Alex Wan, the lone gay on Atlanta City Council, really doesn’t want you smoking inside city parks. Now, thanks in part to his efforts, lighting up will cost you up to $1,000 in fines, six months in jail or community service.

So yes, flag-waving Atlanta Pride-goers. Your smokes have been snuffed out.

“I think it’s reasonable to ask our park visitors to abstain from smoking to protect the health of everyone who enjoys our public parks,” Wan said in a prepared statement on Monday after the City Council approved the ban 11 to 1.

“It’s been proven that there’s no risk-free level of exposure to secondhand smoke. It causes numerous health problems including severe asthma attacks, respiratory infections and other ailments,” Wan added.

Wan and council colleague Joyce Sheperd pushed through a smoking ban in a matter of weeks that Mayor Kasim Reed is expected to sign. Then it’ll be a city ordinance enforced by Atlanta police.

Here’s what the ordinance does:

Atlanta’s ordinance makes it unlawful for any person to smoke in outdoor parks and recreational facilities located within the City of Atlanta, including but not limited to, the parks, athletic fields, aquatic areas, golf courses, tennis courts, hiking/walking/biking trails, playgrounds, off-leash areas and spectator and concession areas.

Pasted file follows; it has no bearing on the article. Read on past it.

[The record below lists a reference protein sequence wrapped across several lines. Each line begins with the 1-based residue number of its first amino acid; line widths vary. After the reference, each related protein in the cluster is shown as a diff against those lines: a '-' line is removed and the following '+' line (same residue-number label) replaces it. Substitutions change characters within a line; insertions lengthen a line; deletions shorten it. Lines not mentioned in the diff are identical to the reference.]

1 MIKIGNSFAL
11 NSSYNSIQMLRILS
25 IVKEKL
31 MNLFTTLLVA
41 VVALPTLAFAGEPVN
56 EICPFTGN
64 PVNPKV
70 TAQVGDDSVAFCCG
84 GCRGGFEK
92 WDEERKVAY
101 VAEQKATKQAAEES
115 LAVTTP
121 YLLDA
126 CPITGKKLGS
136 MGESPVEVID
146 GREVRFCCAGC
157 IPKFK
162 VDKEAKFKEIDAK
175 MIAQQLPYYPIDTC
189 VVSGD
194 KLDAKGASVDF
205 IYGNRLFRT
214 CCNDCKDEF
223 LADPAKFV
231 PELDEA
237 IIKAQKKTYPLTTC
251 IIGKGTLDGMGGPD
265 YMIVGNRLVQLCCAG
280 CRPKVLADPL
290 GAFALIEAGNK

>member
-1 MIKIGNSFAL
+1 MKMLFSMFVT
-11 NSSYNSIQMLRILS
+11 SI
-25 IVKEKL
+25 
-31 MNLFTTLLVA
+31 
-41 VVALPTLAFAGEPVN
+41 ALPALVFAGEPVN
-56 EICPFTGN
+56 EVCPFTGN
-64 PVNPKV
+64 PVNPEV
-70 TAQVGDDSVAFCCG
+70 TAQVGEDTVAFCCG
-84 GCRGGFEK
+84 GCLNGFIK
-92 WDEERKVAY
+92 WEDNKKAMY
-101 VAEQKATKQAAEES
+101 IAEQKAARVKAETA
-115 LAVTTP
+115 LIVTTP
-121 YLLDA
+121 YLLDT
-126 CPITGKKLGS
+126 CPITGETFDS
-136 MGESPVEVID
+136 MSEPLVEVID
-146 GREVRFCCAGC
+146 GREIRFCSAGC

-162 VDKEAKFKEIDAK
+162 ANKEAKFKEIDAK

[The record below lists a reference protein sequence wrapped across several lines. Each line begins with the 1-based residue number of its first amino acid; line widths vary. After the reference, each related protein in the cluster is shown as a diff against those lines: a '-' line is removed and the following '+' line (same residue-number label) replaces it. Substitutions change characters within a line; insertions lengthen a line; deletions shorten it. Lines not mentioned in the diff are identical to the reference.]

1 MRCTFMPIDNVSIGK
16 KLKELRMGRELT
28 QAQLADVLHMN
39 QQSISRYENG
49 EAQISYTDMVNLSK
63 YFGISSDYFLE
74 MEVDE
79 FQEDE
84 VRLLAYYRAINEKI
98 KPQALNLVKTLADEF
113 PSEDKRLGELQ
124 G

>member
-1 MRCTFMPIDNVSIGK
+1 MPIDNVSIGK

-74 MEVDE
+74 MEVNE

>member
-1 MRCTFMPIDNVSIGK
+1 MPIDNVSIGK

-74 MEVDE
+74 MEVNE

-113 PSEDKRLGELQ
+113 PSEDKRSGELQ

The legislation does not apply to any of the following city-owned properties so long as the properties remain the subject of a lease with a private party: The Chastain Amphitheater, Aaron’s Amphitheatre at Lakewood and the Park Tavern Restaurant located at Piedmont Park and designated smoking areas at golf club amenities.

The smoking ban went public less than three weeks ago, sailed through Sheperd’s Development & Human Resources Committee last week and hit the full Council for a vote on Monday.

The measure has kicked up some smoke from irate Libertarians who want city government to butt out; people concerned about a ban on smoking at large LGBT events held inside city parks, including Atlanta Pride and AIDS Walk Atlanta; and party gays who are more interested in a ban on smoking in bars before eliminating smokes in parks.

Only Council member Howard Shook, who represents portions of Buckhead, objected during Monday’s vote. He also delivered one of the better quips from the debate to the Atlanta Journal-Constitution.

“I am concerned about turning our city code into a guide for preferred manners and lifestyle tips,” Shook said.

And yes, you don’t have to inhale to get nabbed under the new ordinance. Even lighting up is prohibited.